Thursday, 18 June 2009

Mackerel, just like when I was a kid in Barley Cove

Sunny hot summer days are finally here..
Somehow my appetite has gone haywire. With all the heat, the thoughts of eating anything hot during the day turns my stomach. These days I've been craving refreshingly cold Niçoise salads; Capreses with juicy, meaty tomatoes, drizzled in sunshine gold olive oil; tart, creamy potato salads with lashings of astringent plump capers.. So it goes without saying that at some stage I'd delve into the comfort foods of when I was child.

Today I started thinking about Mackerel.. A seriously under-rated fish in some countries - I don't think many people in Ireland have even tasted mackerel, let alone see a whole one, head and all. As a child I used to sit on the edge of a rock in Barley Cove while I'd watch my uncle Bobby trying his hand in enticing a shoal to his hook. Some days we'd be bathed in lovely afternoon sunshine, but mostly we'd be sitting there in raincoats until we got too cold and gave up.
He never gave up, rain, hail or shine.. Actually he was quite good at it (yet he could never understand my dad's patience to fish in boat in the middle of the lake), so there was many occasion that we would be faced with mackerel for tea, making the caravan smell for the whole weekend after..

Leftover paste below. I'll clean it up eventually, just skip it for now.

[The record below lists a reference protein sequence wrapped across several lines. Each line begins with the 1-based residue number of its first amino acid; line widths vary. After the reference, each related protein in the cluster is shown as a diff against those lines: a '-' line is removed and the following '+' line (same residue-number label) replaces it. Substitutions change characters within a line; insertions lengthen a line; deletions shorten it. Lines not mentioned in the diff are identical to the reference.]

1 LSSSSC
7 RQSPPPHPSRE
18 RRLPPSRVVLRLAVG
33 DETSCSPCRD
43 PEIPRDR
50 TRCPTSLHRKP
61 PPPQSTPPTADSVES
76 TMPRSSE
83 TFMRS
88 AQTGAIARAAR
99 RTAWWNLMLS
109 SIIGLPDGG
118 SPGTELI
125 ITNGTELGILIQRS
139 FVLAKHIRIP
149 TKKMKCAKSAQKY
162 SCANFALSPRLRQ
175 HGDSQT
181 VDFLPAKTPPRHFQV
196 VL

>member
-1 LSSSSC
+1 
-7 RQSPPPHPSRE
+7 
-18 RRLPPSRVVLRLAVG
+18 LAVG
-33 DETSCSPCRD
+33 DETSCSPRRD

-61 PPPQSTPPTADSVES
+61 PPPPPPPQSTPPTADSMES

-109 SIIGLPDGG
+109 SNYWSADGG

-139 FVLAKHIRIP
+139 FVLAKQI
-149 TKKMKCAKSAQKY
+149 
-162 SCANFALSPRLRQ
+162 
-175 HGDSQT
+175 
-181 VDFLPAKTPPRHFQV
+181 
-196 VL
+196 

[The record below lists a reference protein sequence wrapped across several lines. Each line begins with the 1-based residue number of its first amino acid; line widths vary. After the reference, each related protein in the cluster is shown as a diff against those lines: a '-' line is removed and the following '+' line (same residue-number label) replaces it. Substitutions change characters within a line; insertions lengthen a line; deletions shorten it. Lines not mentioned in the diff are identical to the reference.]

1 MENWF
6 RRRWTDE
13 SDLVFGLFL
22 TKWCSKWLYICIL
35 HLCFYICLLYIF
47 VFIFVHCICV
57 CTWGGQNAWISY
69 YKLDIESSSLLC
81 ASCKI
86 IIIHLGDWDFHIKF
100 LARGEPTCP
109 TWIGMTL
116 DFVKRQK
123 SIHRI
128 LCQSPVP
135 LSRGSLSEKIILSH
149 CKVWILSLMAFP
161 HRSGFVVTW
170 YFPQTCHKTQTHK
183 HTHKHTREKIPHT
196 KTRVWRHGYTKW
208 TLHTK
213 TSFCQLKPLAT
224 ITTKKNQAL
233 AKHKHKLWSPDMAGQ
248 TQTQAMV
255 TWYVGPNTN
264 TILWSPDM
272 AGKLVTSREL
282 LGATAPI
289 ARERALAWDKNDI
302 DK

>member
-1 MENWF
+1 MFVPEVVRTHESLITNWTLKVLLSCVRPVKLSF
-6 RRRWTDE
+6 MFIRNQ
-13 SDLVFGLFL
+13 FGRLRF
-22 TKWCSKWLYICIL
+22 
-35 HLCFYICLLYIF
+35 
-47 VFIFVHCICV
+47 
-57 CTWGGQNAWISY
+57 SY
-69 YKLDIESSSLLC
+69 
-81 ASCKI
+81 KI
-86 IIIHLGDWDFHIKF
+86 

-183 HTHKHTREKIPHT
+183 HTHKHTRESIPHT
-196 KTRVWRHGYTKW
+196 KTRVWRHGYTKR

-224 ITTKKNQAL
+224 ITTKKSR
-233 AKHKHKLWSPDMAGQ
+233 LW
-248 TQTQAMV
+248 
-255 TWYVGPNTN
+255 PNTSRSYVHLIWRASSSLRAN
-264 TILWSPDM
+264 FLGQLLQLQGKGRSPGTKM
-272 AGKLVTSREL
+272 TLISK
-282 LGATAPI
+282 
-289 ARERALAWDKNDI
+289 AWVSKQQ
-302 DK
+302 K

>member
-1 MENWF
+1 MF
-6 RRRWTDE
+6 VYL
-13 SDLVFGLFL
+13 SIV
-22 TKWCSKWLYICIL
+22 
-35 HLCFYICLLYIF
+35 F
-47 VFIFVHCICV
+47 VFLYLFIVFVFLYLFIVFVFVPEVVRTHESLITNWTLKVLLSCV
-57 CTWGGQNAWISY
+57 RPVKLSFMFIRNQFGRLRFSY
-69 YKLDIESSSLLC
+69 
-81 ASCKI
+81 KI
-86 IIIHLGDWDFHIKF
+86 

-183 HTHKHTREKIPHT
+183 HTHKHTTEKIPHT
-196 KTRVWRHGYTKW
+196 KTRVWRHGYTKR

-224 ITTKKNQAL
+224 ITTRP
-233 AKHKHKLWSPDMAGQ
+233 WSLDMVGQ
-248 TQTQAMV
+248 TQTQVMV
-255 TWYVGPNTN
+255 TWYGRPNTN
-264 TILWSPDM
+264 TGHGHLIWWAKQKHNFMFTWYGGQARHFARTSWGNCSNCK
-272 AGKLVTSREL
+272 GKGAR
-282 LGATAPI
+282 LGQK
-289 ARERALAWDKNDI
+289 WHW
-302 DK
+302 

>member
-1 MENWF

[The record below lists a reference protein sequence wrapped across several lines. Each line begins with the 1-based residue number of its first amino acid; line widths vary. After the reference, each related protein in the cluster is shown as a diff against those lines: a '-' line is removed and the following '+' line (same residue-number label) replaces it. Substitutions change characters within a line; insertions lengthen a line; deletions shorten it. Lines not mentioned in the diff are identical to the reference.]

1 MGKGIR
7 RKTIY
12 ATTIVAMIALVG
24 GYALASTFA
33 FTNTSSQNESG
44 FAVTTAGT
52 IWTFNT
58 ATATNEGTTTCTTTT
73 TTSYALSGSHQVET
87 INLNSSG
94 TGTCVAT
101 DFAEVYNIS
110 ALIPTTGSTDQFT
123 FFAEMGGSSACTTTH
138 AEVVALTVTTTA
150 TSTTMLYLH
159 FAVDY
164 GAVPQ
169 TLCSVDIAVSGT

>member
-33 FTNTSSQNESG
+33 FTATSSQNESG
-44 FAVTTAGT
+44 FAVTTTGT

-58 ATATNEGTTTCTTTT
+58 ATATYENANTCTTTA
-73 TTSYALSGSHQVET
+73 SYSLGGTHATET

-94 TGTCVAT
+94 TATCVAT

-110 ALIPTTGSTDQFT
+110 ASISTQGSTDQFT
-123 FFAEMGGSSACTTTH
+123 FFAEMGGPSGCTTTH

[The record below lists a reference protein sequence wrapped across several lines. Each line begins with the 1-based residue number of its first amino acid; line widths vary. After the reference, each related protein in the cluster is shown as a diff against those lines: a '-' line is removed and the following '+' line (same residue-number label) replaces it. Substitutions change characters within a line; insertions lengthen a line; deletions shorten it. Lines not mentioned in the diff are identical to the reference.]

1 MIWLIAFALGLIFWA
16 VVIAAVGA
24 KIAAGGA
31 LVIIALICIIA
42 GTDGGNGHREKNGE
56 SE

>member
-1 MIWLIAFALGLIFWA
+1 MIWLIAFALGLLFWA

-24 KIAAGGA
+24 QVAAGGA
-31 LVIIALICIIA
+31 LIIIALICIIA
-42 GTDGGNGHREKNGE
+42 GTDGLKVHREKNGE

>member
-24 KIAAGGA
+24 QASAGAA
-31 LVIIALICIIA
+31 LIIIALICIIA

Since then, it's kind of evolved for me, mackerel, learning different ways to cook it but I think deep-down i still prefer it the old way - straight off the pan with lashings of butter and black pepper..
E tends to prefer it Catalan style - escabetx or poached slightly/marinated in vinegar and oil. Wasn't too keen on it as first as vinegar was a big no-no for me, but over the years that I've been here (6 already), it's slowly growing on me.
It's rather simple to prepare: 1 part wine vinegar, 2 parts olive oil and some water to cover, a bay leaf and some black peppercorns. Place the gutted and de-headed mackerel in the liquid and bring to the boil. When it starts to boil, remove from the heat and leave to cool in the liquid. Once cold, transfer to a small casserole dish and cover completely with virgen olive oil. Not only does the oil 'soften' the taste of vinegar and mellow the flavour of the fish. E prefers to leave out the oil -just using vinegar and water, but it makes it too vinegary for my liking.
The great thing is it keeps really well in the fridge (or on the countertop if you don't live in hot Spain -it's currently 29º) for a few days. Mmm.. My mouth already starts to water as if it were a bag of salt and vinegar crisps..

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